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An official website of the Chester County Government.

Complete Streets Policy

A "complete streets" policy provides guidance for how streets should be planned, designed, retrofitted, and maintained to facilitate travel in a safe, convenient, and comfortable manner for all transportation modes.

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Streets not designed to accommodate bicyclists or pedestrians can be very challenging for them.

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Complete streets accommodate all modes, which includes horses and buggies in western Chester County.

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Public transportation is a key component of a complete street.

How it Works

"Complete streets" represent an inclusive method of thinking about how roadway corridors are utilized.

By law, most roadways are accessible by many travel modes including but not limited to automobiles, trucks, pedestrians, and bicycles. In reality, roadways have become auto-centric, often unofficially excluding or deterring other modes of transportation. A complete streets policy is geared towards challenging the status quo while reevaluating new and existing roadways in order to transform the transportation network into a more efficient and equitable system for all modes of transportation.

Municipalities should consider the creation and adoption of a complete streets policy as the first step in reevaluating transportation networks with the understanding that some roadways are perfect, as is, for various modes of transportation, while others should be considered for updates. The process for considering whether a roadway is "complete" or needs reevaluation includes measuring safety, health, environmental, and economic components. In Chester County, publicly accessible roadways are owned by either PennDOT or the local municipality, and each municipality should consider creating and adopting a complete streets policy and/or endorsing the Chester County Complete Streets Policy.



Streets designed for multiple modes of transportation may reduce pedestrian or bicyclist related accidents.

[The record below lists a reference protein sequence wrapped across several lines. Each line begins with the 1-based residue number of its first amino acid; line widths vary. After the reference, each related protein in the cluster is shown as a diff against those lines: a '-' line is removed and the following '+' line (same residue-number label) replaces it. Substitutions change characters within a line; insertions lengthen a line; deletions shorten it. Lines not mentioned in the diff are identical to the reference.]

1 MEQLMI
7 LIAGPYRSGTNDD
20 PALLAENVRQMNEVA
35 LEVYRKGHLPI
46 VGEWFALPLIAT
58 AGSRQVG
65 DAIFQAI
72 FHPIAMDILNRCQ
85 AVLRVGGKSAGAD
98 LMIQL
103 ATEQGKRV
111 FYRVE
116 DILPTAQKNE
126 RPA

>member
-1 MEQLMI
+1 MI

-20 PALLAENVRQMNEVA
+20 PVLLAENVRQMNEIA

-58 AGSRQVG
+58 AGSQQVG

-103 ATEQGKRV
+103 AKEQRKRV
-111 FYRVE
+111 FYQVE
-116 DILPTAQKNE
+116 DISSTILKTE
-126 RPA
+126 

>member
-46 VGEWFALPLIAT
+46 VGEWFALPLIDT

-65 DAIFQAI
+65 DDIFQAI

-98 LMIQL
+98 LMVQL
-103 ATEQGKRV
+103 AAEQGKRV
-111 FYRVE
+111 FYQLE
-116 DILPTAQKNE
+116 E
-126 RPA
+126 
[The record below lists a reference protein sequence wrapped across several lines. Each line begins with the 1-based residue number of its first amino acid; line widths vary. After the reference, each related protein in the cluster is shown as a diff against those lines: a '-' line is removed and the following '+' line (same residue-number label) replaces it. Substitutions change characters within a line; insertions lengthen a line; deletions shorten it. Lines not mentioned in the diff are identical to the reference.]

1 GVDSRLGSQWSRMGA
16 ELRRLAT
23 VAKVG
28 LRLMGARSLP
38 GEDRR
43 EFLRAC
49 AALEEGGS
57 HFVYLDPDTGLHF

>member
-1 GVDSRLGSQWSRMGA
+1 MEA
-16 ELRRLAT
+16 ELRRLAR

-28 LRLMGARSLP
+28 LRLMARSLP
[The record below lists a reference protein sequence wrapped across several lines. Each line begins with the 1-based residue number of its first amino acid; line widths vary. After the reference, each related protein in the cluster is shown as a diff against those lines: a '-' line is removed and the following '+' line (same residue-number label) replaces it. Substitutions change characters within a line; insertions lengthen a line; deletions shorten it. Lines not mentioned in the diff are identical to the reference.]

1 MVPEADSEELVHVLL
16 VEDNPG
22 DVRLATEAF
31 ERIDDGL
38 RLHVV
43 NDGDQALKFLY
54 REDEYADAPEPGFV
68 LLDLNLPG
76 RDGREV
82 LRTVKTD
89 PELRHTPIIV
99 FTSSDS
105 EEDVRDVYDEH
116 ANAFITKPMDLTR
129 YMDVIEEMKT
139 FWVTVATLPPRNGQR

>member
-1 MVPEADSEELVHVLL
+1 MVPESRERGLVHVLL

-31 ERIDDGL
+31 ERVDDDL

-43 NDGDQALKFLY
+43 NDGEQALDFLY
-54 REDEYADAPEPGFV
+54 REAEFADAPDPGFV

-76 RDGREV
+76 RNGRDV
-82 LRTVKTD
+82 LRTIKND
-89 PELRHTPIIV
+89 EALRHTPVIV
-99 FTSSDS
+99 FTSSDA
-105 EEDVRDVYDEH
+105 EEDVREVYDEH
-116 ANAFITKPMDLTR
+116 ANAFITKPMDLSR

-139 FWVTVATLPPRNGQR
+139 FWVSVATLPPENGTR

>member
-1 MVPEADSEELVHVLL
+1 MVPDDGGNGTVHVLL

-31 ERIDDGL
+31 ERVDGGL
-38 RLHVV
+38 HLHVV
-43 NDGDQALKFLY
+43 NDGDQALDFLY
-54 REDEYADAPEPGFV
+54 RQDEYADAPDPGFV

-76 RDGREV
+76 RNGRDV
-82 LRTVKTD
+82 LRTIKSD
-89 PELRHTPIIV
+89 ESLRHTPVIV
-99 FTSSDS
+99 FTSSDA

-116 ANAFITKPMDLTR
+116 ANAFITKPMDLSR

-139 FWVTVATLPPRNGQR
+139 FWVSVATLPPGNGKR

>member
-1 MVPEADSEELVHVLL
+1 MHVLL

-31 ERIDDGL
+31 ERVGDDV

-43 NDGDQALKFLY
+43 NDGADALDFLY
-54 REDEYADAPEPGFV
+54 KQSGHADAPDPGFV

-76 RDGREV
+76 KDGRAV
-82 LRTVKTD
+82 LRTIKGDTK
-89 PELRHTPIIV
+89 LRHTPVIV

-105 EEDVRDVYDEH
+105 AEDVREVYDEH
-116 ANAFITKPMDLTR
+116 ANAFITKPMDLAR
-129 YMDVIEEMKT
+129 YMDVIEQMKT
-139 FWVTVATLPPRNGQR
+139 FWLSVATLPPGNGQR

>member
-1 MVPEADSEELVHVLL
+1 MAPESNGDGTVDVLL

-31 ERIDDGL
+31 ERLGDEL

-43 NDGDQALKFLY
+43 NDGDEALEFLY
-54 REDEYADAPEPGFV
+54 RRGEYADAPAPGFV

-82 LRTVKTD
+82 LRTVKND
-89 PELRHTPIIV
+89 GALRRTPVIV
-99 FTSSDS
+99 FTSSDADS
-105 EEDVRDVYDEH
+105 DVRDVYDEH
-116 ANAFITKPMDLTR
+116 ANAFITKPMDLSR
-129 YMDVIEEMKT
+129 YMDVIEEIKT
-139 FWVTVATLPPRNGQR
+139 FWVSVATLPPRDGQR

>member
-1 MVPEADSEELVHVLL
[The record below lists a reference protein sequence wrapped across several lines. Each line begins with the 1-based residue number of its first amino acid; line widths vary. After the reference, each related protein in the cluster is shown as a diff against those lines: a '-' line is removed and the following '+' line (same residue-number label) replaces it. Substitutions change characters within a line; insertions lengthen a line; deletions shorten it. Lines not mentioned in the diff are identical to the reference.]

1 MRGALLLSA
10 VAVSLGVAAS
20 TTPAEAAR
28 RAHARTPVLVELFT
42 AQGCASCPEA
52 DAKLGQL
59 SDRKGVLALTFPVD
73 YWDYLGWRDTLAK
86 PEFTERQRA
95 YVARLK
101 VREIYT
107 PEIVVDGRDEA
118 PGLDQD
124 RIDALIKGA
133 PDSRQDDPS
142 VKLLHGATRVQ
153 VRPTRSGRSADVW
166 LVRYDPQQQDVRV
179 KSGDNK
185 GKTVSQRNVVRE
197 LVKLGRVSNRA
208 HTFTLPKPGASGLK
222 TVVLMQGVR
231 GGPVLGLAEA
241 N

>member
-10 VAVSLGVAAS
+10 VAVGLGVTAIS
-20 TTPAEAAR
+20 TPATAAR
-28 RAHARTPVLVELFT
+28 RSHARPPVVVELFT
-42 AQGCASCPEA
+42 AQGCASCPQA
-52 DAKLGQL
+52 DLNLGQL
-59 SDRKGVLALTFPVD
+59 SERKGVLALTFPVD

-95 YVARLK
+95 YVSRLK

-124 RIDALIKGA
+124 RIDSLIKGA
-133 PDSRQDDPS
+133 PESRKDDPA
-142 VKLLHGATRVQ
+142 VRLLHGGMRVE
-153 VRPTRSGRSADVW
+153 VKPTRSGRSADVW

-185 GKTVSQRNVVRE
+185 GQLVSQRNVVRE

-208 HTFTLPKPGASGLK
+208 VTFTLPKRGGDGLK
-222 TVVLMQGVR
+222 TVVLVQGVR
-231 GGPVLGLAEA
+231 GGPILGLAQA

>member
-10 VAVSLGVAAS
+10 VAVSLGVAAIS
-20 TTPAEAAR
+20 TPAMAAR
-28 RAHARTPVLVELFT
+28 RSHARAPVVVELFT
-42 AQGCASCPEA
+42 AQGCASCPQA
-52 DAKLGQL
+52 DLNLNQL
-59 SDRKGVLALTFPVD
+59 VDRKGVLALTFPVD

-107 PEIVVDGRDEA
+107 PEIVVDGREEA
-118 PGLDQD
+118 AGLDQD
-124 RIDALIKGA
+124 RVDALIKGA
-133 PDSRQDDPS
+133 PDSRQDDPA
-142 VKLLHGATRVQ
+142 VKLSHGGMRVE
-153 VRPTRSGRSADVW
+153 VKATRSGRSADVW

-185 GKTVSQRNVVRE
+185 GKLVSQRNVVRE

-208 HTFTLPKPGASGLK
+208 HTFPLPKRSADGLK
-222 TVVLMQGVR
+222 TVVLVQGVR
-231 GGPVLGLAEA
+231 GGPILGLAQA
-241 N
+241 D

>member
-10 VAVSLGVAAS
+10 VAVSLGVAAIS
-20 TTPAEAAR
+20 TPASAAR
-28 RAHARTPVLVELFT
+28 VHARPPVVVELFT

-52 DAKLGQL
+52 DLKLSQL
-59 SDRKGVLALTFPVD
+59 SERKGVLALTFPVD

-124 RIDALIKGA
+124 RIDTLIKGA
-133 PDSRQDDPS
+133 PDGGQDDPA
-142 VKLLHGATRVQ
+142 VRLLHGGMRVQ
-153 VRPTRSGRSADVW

Complete streets can create healthier lifestyles by creating networks that promote rather than deter active transportation. When people walk or ride a bike, they get more exercise.


Creating more convenient and accessible transportation opportunities enables commuters to choose lower emission options like walking, biking, or taking public transportation.


Complete streets can boost employment levels, increase property values, promote private sector investment, and provide new business opportunities, according to Safer Streets, Stronger Economies, a study by Smart Growth America.


Complete streets provide an equitable transportation network for all users regardless of transportation mode. This is particularly important for those who cannot drive because of income or physical limitations.

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Sidewalks should be provided along streets in developed areas.

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Trails next to streets are often the safest way to accommodate bicyclists of all skill levels.

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At times, roads are not wide enough to easily accommodate all users, such as with bike lanes. In this case, a sharrow is used to alert drivers that bicycles will also be using the road.

Get Started

Municipalities should begin by establishing a compelling case in their various planning documents, especially the comprehensive plan, for the need for a complete streets policy. This can be done through an analysis of existing street conditions, traffic accidents, land uses, and community demographics. With this planning foundation established, the community should then create a strong vision for complete streets that helps focus overall policy and inspire community follow through.